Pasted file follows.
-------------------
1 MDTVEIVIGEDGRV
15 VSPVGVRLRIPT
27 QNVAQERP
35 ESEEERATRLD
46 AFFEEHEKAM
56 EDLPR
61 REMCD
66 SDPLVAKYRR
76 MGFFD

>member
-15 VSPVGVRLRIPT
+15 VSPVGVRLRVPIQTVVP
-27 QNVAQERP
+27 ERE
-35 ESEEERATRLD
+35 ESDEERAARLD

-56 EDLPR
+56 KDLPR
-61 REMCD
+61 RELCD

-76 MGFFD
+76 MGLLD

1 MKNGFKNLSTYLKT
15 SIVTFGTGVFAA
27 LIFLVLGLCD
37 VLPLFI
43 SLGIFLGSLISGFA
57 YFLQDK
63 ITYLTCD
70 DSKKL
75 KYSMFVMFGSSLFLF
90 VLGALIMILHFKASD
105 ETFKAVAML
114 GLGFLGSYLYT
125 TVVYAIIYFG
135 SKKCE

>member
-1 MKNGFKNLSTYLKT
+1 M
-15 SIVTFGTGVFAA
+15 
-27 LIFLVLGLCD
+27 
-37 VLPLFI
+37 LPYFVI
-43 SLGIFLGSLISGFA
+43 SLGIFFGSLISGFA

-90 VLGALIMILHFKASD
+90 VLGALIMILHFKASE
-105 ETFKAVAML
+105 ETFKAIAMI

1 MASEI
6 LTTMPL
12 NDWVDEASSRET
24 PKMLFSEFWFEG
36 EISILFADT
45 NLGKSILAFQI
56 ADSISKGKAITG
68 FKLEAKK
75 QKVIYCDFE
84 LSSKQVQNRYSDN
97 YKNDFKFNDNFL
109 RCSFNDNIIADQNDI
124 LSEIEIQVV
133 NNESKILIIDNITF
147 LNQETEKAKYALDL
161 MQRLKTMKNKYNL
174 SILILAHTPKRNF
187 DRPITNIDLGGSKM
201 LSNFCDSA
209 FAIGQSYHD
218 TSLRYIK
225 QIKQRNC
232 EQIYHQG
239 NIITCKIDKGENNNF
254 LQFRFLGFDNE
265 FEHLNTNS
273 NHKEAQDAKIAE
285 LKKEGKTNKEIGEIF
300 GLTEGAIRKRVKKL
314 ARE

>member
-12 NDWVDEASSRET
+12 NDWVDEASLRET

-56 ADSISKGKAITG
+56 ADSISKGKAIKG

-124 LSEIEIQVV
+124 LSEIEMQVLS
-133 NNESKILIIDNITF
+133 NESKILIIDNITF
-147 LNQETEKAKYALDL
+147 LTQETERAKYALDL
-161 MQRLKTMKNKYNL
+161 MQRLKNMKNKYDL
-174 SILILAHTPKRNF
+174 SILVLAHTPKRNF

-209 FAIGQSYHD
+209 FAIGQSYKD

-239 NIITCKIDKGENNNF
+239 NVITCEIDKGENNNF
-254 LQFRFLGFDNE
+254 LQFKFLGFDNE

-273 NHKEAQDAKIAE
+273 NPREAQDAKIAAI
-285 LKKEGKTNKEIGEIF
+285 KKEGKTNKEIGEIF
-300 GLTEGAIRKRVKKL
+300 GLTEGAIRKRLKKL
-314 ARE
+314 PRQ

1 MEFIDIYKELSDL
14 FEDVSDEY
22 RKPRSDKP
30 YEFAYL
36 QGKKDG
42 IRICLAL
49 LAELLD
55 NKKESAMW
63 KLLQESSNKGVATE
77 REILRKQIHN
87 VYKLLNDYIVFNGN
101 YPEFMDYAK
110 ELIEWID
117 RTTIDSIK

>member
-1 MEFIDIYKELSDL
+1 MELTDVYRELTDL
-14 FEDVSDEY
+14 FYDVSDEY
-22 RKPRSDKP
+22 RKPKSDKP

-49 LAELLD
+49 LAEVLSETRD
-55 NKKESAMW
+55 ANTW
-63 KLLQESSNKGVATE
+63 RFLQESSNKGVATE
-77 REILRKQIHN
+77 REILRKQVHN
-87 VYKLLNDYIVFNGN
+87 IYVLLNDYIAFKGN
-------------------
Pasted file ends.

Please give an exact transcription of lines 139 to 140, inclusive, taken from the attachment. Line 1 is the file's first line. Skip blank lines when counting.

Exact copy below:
+77 REILRKQVHN
-87 VYKLLNDYIVFNGN